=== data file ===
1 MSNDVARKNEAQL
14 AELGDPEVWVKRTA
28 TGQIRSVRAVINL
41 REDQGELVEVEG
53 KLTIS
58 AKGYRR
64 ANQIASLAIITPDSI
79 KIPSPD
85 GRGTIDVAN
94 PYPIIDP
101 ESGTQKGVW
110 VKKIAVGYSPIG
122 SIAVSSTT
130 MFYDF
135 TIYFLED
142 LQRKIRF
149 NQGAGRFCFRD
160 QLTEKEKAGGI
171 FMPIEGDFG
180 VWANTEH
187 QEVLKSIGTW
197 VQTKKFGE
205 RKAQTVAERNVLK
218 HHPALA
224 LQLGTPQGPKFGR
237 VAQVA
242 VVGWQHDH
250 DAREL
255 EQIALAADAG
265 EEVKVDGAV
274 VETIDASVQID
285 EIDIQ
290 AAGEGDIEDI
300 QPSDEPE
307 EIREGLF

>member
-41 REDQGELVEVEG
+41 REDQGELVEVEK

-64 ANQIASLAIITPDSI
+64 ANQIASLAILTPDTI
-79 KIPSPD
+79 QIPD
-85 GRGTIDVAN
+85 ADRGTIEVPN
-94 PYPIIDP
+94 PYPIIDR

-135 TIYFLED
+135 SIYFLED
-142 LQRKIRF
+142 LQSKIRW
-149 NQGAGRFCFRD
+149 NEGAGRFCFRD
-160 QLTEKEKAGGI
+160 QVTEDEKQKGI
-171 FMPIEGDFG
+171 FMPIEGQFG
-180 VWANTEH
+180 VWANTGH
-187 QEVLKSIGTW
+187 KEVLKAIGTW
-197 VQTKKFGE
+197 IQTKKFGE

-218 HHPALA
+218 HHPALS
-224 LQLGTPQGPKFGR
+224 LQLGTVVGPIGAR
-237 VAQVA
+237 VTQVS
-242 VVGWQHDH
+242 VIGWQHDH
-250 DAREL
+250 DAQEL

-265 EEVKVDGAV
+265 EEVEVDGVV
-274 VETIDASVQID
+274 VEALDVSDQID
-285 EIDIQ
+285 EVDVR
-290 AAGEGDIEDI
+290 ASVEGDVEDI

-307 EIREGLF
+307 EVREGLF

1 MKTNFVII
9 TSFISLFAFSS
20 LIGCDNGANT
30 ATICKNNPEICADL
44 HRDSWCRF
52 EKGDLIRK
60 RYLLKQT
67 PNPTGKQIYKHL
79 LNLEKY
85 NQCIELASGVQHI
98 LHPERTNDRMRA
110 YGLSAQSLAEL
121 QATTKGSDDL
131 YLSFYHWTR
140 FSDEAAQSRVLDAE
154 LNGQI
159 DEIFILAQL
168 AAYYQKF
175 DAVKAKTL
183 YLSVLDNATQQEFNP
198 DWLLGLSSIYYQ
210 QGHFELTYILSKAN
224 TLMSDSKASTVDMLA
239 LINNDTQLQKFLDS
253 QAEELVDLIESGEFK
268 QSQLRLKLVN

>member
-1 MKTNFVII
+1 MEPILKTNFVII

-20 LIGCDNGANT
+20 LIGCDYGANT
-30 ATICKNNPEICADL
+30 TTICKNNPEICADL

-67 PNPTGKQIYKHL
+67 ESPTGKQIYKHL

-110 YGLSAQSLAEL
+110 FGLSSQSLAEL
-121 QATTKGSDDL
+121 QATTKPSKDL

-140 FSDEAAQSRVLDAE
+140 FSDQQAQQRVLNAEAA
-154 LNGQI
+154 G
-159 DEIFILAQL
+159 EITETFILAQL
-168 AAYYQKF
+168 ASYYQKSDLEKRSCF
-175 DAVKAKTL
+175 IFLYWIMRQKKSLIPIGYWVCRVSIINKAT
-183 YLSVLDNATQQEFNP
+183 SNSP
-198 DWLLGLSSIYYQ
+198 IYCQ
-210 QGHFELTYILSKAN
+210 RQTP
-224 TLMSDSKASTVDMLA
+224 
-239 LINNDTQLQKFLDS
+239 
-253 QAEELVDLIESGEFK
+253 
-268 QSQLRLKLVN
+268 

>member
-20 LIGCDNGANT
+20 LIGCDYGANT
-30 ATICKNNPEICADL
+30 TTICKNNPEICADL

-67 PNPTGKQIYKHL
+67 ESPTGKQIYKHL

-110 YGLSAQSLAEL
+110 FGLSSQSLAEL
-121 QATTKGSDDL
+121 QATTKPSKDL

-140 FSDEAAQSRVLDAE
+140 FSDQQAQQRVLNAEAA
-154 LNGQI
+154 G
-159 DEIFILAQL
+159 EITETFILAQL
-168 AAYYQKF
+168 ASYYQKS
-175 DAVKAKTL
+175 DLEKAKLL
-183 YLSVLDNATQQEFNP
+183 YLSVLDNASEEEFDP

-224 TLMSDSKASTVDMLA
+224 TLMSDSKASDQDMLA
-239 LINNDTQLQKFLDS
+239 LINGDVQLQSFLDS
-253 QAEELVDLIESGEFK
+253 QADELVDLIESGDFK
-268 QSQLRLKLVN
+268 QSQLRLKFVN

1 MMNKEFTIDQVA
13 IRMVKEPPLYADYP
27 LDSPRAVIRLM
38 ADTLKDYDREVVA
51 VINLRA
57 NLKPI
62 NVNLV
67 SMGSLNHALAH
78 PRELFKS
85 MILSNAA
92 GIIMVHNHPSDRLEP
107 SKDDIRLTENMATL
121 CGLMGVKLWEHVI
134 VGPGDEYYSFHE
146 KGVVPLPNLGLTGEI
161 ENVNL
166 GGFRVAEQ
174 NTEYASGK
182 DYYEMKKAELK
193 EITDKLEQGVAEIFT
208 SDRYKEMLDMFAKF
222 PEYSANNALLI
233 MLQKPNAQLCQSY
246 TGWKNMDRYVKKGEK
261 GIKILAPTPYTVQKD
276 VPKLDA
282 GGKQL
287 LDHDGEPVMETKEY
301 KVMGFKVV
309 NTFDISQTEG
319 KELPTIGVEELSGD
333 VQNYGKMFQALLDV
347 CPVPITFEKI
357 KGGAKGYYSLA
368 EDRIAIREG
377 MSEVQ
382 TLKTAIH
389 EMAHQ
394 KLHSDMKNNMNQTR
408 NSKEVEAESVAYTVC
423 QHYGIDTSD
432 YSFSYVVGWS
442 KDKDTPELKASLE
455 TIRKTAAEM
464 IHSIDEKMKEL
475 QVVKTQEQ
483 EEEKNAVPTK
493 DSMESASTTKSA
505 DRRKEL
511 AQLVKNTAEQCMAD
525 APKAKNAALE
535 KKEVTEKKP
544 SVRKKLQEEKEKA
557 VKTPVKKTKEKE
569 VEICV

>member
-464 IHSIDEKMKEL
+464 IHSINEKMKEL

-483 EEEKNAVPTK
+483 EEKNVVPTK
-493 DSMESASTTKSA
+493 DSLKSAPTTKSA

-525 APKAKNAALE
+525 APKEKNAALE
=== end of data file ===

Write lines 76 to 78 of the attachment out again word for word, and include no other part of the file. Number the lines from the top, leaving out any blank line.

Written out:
+274 VEALDVSDQID
-285 EIDIQ
+285 EVDVR